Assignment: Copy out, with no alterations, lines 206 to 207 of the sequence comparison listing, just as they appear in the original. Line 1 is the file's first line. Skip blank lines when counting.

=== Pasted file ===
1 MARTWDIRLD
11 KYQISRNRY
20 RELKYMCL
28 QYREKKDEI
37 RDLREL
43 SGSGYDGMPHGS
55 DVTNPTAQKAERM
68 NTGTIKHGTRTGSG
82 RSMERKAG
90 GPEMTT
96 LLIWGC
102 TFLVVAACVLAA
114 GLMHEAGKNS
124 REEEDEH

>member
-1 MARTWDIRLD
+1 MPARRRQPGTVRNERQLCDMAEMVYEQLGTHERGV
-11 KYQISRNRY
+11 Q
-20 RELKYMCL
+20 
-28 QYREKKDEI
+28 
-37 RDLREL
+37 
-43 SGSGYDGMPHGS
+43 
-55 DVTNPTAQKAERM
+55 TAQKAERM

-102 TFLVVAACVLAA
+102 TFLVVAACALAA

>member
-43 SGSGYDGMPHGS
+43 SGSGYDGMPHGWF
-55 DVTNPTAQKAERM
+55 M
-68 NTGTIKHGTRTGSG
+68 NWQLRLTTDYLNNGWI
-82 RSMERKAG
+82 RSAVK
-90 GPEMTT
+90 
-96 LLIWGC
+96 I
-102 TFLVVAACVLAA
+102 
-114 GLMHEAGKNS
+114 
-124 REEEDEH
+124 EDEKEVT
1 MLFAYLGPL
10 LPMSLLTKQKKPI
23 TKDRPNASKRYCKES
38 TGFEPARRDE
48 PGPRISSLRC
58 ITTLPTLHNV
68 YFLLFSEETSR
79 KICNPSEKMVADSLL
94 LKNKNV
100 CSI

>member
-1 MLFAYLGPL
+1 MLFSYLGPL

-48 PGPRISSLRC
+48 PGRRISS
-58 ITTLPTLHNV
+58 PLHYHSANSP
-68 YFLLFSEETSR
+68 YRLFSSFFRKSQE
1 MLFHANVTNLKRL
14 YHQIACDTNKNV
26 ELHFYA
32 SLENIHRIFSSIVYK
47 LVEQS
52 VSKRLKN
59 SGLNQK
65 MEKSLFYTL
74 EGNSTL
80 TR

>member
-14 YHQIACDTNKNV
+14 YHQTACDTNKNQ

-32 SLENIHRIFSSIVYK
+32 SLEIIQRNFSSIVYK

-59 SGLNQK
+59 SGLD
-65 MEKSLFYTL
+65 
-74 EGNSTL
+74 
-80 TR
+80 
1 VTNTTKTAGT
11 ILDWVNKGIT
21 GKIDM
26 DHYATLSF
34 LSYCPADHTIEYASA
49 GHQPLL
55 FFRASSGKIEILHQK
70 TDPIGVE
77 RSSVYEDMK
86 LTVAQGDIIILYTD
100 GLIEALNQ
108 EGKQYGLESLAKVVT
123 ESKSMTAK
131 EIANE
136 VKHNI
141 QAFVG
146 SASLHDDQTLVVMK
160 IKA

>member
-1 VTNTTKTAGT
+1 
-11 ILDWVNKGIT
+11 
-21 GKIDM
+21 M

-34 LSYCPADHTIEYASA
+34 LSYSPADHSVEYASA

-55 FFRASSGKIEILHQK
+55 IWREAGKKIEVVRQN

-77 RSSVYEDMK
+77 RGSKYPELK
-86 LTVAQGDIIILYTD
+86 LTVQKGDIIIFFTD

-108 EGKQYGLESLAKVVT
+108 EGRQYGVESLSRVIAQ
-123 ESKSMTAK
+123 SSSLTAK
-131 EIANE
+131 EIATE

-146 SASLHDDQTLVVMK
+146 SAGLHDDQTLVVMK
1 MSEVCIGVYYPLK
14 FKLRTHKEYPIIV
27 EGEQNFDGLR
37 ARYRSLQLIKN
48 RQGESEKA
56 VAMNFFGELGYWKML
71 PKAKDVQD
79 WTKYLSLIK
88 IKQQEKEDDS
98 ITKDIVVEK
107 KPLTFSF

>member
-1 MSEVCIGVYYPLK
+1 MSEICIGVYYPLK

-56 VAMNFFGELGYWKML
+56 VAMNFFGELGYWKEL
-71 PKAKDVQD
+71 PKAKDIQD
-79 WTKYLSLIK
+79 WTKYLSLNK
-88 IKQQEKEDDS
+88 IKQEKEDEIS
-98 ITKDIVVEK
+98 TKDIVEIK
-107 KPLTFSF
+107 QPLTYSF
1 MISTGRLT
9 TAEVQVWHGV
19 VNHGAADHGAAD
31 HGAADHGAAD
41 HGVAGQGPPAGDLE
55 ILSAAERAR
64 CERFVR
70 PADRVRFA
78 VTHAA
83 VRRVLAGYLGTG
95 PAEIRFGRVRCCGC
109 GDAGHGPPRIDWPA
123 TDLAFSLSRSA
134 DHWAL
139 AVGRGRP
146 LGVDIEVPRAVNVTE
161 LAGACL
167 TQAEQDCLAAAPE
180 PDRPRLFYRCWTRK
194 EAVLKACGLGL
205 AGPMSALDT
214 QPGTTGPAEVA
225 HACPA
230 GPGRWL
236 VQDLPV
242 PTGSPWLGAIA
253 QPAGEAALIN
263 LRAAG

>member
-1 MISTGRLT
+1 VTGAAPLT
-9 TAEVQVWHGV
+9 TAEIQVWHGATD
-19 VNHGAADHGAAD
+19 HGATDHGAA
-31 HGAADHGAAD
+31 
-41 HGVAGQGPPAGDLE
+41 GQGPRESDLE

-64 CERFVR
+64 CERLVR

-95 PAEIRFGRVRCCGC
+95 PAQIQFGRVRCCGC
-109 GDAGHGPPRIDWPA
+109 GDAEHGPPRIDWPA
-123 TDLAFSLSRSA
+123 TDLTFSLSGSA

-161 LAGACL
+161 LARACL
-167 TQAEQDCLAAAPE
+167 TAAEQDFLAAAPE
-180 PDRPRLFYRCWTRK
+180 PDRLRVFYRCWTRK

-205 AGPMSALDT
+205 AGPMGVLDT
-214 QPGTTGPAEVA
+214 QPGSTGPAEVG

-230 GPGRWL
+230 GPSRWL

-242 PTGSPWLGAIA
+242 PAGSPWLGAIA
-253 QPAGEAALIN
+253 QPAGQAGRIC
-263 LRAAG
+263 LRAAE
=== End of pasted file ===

+123 TDLTFSLSGSA

-161 LAGACL